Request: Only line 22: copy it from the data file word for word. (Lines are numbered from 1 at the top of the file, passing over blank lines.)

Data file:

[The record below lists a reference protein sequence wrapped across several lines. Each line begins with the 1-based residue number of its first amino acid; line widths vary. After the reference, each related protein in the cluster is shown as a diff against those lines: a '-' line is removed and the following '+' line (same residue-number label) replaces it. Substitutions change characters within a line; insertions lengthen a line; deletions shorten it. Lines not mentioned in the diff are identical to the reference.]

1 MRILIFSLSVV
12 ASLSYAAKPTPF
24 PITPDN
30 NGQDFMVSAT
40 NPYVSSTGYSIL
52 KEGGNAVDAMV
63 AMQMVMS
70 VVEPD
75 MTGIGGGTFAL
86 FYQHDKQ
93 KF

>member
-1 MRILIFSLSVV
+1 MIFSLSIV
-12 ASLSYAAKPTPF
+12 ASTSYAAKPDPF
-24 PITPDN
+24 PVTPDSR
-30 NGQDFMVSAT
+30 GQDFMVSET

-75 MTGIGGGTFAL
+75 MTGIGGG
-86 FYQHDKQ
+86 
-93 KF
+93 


-75 MTGIGGGTFAL